ALCOHOL abuse could be controlled by immune cells in our brains, University of Adelaide researchers say.
University of Adelaide researchers say there’s a growing body of evidence that alcohol triggers rapid changes in the immune system in the brain and this is behind responses like staggering and slurring.
They believe blocking part of the immune system might reduce alcohol abuse and help prevent drink driving accidents.
Lead researcher Mark Hutchinson says a study on mice, that were given a shot of alcohol, found that blocking a protein called toll-like receptor 4, part of the immune system, reduced the effects of alcohol in the animals.
He and his research team believe it may also work on humans.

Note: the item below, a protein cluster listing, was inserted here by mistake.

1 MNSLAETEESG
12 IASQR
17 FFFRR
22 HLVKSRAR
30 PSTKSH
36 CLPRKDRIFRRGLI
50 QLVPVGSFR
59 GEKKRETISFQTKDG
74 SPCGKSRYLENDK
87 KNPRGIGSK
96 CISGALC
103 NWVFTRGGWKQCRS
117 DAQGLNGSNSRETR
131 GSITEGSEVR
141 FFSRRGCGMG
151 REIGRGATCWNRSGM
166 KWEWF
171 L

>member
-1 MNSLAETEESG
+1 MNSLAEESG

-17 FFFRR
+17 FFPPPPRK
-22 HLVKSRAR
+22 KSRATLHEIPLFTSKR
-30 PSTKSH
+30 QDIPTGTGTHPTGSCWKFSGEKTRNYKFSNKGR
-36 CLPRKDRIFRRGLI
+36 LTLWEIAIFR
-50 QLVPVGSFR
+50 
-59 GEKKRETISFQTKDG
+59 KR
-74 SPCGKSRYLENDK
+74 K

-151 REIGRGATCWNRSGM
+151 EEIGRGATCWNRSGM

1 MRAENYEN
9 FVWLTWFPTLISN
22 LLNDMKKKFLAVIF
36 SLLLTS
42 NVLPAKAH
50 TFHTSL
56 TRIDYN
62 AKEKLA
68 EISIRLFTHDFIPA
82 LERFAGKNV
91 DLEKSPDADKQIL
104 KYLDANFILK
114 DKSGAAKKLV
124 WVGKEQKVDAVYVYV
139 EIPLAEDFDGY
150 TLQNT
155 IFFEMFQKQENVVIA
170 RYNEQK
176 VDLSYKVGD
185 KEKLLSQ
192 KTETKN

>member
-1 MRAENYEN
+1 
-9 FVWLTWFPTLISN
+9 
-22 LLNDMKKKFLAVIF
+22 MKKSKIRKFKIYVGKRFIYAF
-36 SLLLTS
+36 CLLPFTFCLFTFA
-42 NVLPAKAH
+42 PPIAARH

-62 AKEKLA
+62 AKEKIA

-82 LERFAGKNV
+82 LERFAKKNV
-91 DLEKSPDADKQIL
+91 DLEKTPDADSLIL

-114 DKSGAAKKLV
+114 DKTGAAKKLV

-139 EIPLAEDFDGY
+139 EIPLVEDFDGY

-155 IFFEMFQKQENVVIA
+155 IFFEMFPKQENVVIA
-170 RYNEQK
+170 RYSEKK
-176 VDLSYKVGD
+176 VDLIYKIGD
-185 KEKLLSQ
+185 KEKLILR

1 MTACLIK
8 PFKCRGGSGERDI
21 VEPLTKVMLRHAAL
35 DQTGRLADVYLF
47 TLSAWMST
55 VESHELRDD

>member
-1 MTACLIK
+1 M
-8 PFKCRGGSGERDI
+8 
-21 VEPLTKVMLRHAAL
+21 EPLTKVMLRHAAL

“Medications targeting toll-like receptor 4 may prove beneficial in treating alcohol dependence and acute overdoses,” Dr Hutchinson says.
He says their work has implications for identifying individuals who may have bad outcomes after drinking alcohol.
It could also lead to a way of detecting people who are at greater risk of developing brain damage after long-term drinking, he says.
“It’s amazing to think that despite 10,000 years of using alcohol, and several decades of investigation into the way that alcohol affects the nerve cells in our brain, we are still trying to figure out exactly how it works,” he said.
His team’s research paper, published in the British Journal of Pharmacology, says alcohol, sedation and motor incoordination are likely responsible for traffic accident-related deaths in humans.
“Thus, our results not only suggests that the initial effects of alcohol are related to TLR4 signalling, but also may have important clinical applications in binge drinking-related brain conditions and alcohol dependence, which may culminate in preventing traffic accidents and decreasing social burden of alcohol abuse.”